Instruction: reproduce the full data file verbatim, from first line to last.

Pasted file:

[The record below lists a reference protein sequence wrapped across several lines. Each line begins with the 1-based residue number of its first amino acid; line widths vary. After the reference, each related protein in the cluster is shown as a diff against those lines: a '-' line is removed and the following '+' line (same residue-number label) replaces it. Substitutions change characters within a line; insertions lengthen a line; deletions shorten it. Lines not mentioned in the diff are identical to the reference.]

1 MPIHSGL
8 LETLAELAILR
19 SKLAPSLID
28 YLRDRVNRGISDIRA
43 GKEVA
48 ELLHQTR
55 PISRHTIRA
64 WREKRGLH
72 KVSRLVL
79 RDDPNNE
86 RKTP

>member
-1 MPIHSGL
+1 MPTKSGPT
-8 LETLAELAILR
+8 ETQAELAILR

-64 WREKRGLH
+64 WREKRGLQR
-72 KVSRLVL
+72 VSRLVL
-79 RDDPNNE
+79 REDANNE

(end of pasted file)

[The record below lists a reference protein sequence wrapped across several lines. Each line begins with the 1-based residue number of its first amino acid; line widths vary. After the reference, each related protein in the cluster is shown as a diff against those lines: a '-' line is removed and the following '+' line (same residue-number label) replaces it. Substitutions change characters within a line; insertions lengthen a line; deletions shorten it. Lines not mentioned in the diff are identical to the reference.]

1 MPIHSGL
8 LETLAELAILR
19 SKLAPSLID
28 YLRDRVNRGISDIRA
43 GKEVA
48 ELLHQTR
55 PISRHTIRA
64 WREKRGLH
72 KVSRLVL
79 RDDPNNE
86 RKTP

>member
-1 MPIHSGL
+1 MPTKSGPT
-8 LETLAELAILR
+8 ETQAELAILR

-64 WREKRGLH
+64 WREKRGLQR
-72 KVSRLVL
+72 VSRLVL
-79 RDDPNNE
+79 REDANNE